What do rising interest rates mean for savers and mortgage seekers?

There are fears many could struggle with their mortgages if interest rates continue to rise.

Interest rates have risen to 3%, the highest rate in 14 years and the subject dominating the headlines this week.

On the surface it appears to be good news for savers and bad news for many people with mortgages, especially if their fixed term rate deal is set to expire and they need to go on to a variable rate dictated by whatever their lender says.

Following the Mini Budget and the wobbly market reaction in its wake, forcing the BoE to step in, general interest rates on government Gilt bonds are now lower than they were then, so that is a step in the right direction and a relief to the markets too.

We must remember though that interest rates have been artificially low for a very long time and you could argue this is simply the economy returning to a more natural state.

There is no other way to slice it – these could be a difficult few months for those with mortgages or those seeking mortgages.

Easier said than done perhaps but it would be advisable to hold fast if you don’t need to move home right now, whether you are looking to buy your first or up-size.

The estimated 2million homeowners on variable rate mortgage deals, such as base rate trackers, have seen an almost immediate rise in their monthly repayments following the recent rise. As an example, a tracker rate rising from 3.5% to 4.25% will cost around an extra £80 a month on a £200,000 loan.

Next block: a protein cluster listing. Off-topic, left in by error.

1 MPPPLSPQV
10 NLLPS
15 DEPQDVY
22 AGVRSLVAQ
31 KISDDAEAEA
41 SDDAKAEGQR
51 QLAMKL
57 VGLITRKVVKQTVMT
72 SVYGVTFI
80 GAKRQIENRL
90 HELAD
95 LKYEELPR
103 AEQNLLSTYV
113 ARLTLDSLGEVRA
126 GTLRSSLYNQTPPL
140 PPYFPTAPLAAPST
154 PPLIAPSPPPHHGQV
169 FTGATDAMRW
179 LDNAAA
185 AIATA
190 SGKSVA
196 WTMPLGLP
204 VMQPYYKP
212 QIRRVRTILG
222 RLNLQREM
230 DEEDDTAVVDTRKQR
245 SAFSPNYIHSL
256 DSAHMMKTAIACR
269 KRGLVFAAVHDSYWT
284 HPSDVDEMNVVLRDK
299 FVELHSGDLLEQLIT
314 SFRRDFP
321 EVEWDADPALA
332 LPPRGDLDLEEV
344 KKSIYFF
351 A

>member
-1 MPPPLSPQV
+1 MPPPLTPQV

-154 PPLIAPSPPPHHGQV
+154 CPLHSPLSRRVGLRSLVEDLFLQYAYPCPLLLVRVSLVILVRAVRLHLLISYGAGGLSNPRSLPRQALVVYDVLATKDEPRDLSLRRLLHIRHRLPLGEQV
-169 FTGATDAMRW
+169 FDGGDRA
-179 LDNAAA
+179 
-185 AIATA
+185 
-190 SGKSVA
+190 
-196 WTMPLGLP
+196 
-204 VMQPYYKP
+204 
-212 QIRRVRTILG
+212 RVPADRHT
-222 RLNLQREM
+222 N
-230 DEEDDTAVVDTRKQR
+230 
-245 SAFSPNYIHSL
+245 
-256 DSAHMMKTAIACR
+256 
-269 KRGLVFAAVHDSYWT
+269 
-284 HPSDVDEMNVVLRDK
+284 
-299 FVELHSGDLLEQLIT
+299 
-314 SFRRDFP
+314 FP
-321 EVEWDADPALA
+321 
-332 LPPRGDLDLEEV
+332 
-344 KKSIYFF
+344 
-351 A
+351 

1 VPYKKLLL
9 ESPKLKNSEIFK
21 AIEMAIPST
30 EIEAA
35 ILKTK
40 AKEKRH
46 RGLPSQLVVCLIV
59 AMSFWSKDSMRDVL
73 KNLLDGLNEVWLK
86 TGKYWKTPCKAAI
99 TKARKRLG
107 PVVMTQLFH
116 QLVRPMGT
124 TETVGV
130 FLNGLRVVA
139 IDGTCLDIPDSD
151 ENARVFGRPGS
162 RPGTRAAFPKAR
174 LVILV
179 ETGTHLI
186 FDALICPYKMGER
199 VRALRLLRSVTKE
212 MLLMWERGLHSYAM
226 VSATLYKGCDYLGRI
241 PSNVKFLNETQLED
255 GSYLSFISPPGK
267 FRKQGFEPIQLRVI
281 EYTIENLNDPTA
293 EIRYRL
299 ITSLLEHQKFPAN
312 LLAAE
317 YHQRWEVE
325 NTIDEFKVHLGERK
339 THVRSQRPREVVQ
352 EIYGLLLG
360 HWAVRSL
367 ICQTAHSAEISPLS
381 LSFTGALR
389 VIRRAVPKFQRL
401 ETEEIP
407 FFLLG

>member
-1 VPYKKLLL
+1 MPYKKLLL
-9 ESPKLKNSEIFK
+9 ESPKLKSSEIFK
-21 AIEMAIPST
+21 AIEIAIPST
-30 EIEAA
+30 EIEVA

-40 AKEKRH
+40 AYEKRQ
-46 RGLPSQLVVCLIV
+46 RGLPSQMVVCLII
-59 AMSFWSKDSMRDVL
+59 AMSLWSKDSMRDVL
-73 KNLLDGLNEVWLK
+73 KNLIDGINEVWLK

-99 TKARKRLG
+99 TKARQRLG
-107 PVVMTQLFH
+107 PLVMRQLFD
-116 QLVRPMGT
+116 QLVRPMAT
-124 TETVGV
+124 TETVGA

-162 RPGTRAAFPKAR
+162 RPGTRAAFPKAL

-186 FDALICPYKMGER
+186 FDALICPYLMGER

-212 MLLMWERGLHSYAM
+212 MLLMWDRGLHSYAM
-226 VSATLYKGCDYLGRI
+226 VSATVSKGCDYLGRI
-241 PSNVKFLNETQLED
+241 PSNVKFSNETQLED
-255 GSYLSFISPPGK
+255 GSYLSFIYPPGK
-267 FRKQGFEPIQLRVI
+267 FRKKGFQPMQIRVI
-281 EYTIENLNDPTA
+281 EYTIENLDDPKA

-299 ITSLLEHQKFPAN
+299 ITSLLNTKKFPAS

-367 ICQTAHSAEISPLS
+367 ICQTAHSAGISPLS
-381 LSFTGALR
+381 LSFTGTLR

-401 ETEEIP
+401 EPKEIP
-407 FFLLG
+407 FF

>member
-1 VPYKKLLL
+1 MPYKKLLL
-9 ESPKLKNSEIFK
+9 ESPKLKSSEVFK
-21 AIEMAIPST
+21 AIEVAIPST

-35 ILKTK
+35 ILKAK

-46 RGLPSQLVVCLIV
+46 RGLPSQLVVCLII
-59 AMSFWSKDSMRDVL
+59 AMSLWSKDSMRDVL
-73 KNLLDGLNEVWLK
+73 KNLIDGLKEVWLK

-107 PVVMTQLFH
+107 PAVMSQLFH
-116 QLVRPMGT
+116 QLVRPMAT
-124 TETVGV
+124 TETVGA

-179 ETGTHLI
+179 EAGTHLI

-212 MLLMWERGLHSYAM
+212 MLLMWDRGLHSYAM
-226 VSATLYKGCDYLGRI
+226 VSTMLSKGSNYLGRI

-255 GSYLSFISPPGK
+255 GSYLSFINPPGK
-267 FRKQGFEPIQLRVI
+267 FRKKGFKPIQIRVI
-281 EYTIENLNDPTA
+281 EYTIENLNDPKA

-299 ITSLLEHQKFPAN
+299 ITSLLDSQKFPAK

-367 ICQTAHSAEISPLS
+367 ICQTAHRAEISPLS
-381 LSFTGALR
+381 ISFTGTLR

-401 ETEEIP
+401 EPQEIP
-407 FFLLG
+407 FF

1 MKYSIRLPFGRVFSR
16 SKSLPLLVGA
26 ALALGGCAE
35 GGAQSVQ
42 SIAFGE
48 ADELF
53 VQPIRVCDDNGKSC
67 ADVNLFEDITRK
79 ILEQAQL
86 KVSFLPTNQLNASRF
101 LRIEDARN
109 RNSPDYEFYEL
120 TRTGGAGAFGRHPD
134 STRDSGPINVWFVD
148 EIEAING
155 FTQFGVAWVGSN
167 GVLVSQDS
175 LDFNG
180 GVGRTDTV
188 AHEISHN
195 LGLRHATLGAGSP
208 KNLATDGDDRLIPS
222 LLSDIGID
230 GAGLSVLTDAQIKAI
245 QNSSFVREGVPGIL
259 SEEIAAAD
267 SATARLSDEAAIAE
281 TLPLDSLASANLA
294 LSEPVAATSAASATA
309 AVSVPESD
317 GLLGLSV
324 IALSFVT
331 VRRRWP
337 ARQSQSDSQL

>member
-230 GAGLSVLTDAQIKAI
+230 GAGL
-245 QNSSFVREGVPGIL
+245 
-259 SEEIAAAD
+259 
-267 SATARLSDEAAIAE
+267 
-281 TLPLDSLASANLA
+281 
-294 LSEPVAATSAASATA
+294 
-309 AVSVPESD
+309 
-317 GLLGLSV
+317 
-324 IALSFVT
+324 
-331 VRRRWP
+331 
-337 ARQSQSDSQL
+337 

It is also worth bearing in mind that the artificially high housing prices are starting to wobble too and show every sign of slowing, so unless you can stand to lose money, that is another good reason to wait.

Some forecasters are suggesting the BoE base rate could rise to 6% by next year.

That is potentially good news for savers. Or is it? Don’t forget that with rising inflation (currently at 10%) that ‘extra money’ you’ve ‘saved’ isn’t necessarily going to go as far as you might have thought it would.

So if you have money to invest, whether your own savings or an inheritance, instead of heading straight to the nearest bank to deposit it in a cash ISA, it is worth considering other forms of investment that will quite possibly give you a better return potential.

But that is where you need proper independent financial advice – and where we can help of course! Please do get in touch with us for a no-obligation chat is that is something you are considering – we do this every day, after all, and the last thing we want to see is people making hasty investments without being fully aware of every aspect.